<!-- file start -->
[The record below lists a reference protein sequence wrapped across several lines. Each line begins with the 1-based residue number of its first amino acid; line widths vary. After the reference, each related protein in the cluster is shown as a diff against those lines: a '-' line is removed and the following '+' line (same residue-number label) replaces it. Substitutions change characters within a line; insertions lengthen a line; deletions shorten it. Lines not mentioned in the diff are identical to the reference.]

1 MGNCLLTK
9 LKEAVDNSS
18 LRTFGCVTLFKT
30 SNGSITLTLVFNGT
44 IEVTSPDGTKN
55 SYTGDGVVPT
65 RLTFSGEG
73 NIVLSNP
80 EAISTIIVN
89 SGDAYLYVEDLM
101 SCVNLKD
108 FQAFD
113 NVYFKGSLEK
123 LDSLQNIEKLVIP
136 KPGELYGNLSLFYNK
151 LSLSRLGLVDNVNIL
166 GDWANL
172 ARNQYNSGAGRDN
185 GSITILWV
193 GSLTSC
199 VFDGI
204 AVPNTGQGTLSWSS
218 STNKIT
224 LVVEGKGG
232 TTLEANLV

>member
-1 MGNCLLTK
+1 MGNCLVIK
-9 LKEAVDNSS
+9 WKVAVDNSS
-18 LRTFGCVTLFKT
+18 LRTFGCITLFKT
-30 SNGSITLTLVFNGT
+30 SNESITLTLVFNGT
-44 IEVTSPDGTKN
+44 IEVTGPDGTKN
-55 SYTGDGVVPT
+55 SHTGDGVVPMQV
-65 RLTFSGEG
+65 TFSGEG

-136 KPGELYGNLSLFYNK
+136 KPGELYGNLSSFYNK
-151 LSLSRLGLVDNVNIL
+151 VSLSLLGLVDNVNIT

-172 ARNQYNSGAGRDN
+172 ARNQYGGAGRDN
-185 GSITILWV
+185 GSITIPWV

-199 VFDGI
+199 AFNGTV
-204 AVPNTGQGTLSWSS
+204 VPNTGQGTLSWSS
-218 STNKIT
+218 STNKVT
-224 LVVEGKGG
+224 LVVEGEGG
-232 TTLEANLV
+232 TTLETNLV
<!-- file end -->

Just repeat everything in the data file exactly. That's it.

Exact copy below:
[The record below lists a reference protein sequence wrapped across several lines. Each line begins with the 1-based residue number of its first amino acid; line widths vary. After the reference, each related protein in the cluster is shown as a diff against those lines: a '-' line is removed and the following '+' line (same residue-number label) replaces it. Substitutions change characters within a line; insertions lengthen a line; deletions shorten it. Lines not mentioned in the diff are identical to the reference.]

1 MGNCLLTK
9 LKEAVDNSS
18 LRTFGCVTLFKT
30 SNGSITLTLVFNGT
44 IEVTSPDGTKN
55 SYTGDGVVPT
65 RLTFSGEG
73 NIVLSNP
80 EAISTIIVN
89 SGDAYLYVEDLM
101 SCVNLKD
108 FQAFD
113 NVYFKGSLEK
123 LDSLQNIEKLVIP
136 KPGELYGNLSLFYNK
151 LSLSRLGLVDNVNIL
166 GDWANL
172 ARNQYNSGAGRDN
185 GSITILWV
193 GSLTSC
199 VFDGI
204 AVPNTGQGTLSWSS
218 STNKIT
224 LVVEGKGG
232 TTLEANLV

>member
-1 MGNCLLTK
+1 MGNCLVIK
-9 LKEAVDNSS
+9 WKVAVDNSS
-18 LRTFGCVTLFKT
+18 LRTFGCITLFKT
-30 SNGSITLTLVFNGT
+30 SNESITLTLVFNGT
-44 IEVTSPDGTKN
+44 IEVTGPDGTKN
-55 SYTGDGVVPT
+55 SHTGDGVVPMQV
-65 RLTFSGEG
+65 TFSGEG

-136 KPGELYGNLSLFYNK
+136 KPGELYGNLSSFYNK
-151 LSLSRLGLVDNVNIL
+151 VSLSLLGLVDNVNIT

-172 ARNQYNSGAGRDN
+172 ARNQYGGAGRDN
-185 GSITILWV
+185 GSITIPWV

-199 VFDGI
+199 AFNGTV
-204 AVPNTGQGTLSWSS
+204 VPNTGQGTLSWSS
-218 STNKIT
+218 STNKVT
-224 LVVEGKGG
+224 LVVEGEGG
-232 TTLEANLV
+232 TTLETNLV